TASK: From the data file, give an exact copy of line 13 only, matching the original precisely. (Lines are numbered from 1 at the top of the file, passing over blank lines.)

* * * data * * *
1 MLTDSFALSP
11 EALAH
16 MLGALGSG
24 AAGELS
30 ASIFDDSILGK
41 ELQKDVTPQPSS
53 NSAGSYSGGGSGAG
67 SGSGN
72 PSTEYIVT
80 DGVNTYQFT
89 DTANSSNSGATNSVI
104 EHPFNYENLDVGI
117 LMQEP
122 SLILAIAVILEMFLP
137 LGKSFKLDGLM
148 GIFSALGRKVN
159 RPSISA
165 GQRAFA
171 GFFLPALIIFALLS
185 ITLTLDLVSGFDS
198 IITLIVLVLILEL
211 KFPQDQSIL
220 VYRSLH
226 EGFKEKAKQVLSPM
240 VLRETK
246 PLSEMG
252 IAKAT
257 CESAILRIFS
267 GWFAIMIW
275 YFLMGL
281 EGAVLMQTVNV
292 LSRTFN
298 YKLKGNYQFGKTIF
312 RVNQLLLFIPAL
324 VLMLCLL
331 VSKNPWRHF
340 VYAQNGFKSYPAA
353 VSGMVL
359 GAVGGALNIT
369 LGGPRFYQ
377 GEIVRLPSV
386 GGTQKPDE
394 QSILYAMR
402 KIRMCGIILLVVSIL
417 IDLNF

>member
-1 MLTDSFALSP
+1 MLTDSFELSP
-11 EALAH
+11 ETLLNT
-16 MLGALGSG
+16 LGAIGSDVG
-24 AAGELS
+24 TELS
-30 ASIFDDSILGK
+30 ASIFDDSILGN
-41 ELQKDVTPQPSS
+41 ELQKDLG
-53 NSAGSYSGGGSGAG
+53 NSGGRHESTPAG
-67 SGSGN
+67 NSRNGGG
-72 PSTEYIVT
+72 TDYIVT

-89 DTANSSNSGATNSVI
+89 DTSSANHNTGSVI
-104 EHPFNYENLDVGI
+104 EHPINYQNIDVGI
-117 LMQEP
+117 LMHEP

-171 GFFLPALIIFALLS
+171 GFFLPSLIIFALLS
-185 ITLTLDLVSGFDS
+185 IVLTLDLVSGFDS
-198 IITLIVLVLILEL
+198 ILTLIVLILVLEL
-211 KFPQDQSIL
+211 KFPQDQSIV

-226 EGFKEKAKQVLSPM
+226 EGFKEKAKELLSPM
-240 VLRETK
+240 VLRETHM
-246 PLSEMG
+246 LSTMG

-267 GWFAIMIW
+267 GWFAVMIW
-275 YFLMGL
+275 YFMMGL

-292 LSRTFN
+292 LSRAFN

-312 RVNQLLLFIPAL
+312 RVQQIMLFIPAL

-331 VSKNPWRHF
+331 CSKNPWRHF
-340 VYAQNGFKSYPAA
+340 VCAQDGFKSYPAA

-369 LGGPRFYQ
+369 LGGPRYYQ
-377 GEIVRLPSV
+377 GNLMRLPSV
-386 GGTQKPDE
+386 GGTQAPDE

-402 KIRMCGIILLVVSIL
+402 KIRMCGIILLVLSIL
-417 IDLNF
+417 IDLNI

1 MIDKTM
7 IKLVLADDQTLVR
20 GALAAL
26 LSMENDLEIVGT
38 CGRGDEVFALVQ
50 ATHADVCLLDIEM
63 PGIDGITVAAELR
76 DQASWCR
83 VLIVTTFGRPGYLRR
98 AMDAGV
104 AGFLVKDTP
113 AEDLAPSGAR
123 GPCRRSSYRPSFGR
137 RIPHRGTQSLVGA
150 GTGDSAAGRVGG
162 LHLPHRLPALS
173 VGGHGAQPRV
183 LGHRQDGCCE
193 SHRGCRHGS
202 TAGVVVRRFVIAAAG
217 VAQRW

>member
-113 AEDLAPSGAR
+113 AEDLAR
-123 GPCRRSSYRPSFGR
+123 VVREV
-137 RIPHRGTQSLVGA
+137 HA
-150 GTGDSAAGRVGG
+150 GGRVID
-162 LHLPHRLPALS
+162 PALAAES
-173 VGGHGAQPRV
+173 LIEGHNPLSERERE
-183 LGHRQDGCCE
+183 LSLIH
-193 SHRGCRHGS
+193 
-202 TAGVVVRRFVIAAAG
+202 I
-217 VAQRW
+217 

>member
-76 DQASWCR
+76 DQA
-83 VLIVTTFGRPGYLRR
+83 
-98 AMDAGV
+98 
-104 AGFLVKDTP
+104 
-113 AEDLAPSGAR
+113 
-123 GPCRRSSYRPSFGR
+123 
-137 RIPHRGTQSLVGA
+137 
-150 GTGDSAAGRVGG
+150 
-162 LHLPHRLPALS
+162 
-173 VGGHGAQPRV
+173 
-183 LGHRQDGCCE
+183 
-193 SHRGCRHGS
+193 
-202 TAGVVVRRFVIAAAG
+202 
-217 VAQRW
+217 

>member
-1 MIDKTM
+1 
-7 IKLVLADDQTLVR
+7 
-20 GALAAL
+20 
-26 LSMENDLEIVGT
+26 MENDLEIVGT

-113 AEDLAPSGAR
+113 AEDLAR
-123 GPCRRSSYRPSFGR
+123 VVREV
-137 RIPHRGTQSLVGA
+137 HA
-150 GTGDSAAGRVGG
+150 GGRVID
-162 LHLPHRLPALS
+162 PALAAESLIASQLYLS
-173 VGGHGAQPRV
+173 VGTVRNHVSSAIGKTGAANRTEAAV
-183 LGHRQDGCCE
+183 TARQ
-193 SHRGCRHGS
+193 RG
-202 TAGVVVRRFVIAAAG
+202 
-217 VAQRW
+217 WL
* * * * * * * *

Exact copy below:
117 LMQEP